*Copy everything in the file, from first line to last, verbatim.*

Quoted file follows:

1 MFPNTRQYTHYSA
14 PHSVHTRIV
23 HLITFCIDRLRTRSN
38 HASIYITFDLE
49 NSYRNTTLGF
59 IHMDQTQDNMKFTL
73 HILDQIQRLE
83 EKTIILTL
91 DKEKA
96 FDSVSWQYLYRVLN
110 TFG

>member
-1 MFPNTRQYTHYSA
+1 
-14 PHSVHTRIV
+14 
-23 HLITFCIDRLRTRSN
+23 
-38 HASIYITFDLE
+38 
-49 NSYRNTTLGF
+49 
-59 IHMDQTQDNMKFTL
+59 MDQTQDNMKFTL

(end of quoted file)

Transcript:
1 MFPNTRQYTHYSA
14 PHSVHTRIV
23 HLITFCIDRLRTRSN
38 HASIYITFDLE
49 NSYRNTTLGF
59 IHMDQTQDNMKFTL
73 HILDQIQRLE
83 EKTIILTL
91 DKEKA
96 FDSVSWQYLYRVLN
110 TFG

>member
-1 MFPNTRQYTHYSA
+1 
-14 PHSVHTRIV
+14 
-23 HLITFCIDRLRTRSN
+23 
-38 HASIYITFDLE
+38 
-49 NSYRNTTLGF
+49 
-59 IHMDQTQDNMKFTL
+59 MDQTQDNMKFTL